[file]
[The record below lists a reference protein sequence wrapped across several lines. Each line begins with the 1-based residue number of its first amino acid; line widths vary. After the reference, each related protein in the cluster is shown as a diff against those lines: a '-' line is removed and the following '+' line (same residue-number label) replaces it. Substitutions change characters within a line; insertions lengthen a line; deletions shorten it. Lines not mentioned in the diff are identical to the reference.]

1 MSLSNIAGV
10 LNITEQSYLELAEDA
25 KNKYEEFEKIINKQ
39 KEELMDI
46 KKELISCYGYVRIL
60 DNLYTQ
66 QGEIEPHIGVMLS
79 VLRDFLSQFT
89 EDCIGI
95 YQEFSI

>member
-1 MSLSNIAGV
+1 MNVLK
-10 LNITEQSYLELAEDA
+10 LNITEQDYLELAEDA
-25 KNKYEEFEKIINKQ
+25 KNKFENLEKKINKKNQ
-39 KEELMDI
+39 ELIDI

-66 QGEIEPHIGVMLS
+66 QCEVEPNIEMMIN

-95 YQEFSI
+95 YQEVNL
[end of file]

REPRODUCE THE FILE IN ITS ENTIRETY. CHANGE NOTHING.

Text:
[The record below lists a reference protein sequence wrapped across several lines. Each line begins with the 1-based residue number of its first amino acid; line widths vary. After the reference, each related protein in the cluster is shown as a diff against those lines: a '-' line is removed and the following '+' line (same residue-number label) replaces it. Substitutions change characters within a line; insertions lengthen a line; deletions shorten it. Lines not mentioned in the diff are identical to the reference.]

1 MSLSNIAGV
10 LNITEQSYLELAEDA
25 KNKYEEFEKIINKQ
39 KEELMDI
46 KKELISCYGYVRIL
60 DNLYTQ
66 QGEIEPHIGVMLS
79 VLRDFLSQFT
89 EDCIGI
95 YQEFSI

>member
-1 MSLSNIAGV
+1 MNVLK
-10 LNITEQSYLELAEDA
+10 LNITEQDYLELAEDA
-25 KNKYEEFEKIINKQ
+25 KNKFENLEKKINKKNQ
-39 KEELMDI
+39 ELIDI

-66 QGEIEPHIGVMLS
+66 QCEVEPNIEMMIN

-95 YQEFSI
+95 YQEVNL